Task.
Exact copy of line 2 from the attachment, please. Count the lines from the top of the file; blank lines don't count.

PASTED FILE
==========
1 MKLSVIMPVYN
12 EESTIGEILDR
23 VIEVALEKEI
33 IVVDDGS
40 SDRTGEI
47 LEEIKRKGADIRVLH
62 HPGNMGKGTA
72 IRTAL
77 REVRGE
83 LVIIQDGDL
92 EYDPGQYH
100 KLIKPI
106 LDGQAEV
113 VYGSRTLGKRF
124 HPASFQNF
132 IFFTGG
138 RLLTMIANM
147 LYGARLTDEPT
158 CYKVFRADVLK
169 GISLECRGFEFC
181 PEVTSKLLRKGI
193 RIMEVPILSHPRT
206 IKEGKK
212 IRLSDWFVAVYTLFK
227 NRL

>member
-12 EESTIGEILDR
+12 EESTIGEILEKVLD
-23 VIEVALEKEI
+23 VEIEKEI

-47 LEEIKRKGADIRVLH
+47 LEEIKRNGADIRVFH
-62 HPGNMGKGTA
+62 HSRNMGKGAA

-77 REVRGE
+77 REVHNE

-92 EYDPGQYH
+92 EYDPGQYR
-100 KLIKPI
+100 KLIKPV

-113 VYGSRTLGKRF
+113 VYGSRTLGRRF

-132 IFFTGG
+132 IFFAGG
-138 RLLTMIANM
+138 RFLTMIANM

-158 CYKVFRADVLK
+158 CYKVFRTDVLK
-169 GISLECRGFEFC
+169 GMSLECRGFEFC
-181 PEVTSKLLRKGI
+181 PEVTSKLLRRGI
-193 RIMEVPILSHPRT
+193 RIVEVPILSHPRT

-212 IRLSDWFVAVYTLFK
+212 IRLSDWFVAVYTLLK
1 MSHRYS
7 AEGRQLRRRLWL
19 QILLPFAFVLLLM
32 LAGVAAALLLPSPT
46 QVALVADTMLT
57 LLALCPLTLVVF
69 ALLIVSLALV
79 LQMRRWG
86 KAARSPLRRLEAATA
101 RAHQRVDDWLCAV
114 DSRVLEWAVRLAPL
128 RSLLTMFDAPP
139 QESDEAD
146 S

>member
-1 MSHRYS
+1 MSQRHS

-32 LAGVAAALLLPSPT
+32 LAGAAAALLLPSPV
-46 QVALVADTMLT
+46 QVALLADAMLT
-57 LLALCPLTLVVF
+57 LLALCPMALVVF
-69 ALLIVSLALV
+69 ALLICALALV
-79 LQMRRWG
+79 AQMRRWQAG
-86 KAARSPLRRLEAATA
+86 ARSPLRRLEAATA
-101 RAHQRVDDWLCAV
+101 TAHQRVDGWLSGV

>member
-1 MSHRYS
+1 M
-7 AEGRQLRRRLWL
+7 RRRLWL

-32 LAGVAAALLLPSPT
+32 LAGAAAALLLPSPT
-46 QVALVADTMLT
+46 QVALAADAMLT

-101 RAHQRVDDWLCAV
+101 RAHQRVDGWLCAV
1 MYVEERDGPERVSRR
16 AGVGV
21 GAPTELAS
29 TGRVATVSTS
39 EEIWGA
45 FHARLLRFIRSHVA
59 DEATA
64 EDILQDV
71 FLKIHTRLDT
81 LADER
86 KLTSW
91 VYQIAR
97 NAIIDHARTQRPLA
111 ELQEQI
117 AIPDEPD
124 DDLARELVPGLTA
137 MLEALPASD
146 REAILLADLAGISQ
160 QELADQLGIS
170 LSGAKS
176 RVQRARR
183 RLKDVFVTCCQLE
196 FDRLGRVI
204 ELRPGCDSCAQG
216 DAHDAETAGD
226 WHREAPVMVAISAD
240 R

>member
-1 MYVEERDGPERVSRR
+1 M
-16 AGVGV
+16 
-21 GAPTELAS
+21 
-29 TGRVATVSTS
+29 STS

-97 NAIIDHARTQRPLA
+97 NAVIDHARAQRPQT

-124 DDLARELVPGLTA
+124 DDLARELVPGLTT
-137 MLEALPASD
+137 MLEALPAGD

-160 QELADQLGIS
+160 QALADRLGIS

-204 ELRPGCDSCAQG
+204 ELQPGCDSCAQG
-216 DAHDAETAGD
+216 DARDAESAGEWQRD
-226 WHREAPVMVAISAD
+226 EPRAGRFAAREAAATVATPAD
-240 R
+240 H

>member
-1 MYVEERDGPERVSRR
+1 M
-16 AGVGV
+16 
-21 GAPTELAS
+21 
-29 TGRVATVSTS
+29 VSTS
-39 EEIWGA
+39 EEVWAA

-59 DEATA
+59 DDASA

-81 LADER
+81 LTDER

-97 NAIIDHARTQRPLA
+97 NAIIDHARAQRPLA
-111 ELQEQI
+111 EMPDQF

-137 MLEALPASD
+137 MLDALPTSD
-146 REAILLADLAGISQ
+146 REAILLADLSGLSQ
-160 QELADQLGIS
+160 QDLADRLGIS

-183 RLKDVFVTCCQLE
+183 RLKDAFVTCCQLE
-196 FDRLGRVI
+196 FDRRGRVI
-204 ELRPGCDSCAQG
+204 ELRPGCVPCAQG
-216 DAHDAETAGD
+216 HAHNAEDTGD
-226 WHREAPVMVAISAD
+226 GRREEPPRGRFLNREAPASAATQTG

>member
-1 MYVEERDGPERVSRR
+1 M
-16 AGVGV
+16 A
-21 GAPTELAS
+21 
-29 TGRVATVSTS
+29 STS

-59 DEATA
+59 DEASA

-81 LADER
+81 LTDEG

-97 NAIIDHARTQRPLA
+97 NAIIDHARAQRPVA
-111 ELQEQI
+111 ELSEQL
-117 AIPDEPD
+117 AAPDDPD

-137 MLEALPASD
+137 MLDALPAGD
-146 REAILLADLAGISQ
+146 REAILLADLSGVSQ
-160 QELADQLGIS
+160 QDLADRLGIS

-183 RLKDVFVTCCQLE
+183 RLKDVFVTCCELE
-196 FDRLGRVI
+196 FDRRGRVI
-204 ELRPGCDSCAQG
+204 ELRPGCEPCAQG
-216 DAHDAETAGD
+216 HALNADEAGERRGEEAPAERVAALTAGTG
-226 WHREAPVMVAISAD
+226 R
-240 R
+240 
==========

12 EESTIGEILDR